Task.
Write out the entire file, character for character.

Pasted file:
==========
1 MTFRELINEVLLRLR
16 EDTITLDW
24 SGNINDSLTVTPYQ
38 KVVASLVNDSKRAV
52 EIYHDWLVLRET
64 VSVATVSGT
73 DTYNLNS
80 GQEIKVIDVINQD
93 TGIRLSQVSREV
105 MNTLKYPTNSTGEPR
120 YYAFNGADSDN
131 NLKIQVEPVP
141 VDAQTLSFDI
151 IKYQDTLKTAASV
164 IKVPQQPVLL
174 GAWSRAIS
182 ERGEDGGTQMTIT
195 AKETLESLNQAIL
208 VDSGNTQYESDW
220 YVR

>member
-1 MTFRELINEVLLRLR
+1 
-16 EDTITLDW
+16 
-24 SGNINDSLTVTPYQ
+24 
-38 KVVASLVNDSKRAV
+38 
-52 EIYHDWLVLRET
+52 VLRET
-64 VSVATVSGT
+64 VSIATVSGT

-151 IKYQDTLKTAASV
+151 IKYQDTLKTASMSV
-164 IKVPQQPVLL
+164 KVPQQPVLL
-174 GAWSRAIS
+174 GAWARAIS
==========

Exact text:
1 MTFRELINEVLLRLR
16 EDTITLDW
24 SGNINDSLTVTPYQ
38 KVVASLVNDSKRAV
52 EIYHDWLVLRET
64 VSVATVSGT
73 DTYNLNS
80 GQEIKVIDVINQD
93 TGIRLSQVSREV
105 MNTLKYPTNSTGEPR
120 YYAFNGADSDN
131 NLKIQVEPVP
141 VDAQTLSFDI
151 IKYQDTLKTAASV
164 IKVPQQPVLL
174 GAWSRAIS
182 ERGEDGGTQMTIT
195 AKETLESLNQAIL
208 VDSGNTQYESDW
220 YVR

>member
-1 MTFRELINEVLLRLR
+1 
-16 EDTITLDW
+16 
-24 SGNINDSLTVTPYQ
+24 
-38 KVVASLVNDSKRAV
+38 
-52 EIYHDWLVLRET
+52 VLRET
-64 VSVATVSGT
+64 VSIATVSGT

-151 IKYQDTLKTAASV
+151 IKYQDTLKTASMSV
-164 IKVPQQPVLL
+164 KVPQQPVLL
-174 GAWSRAIS
+174 GAWARAIS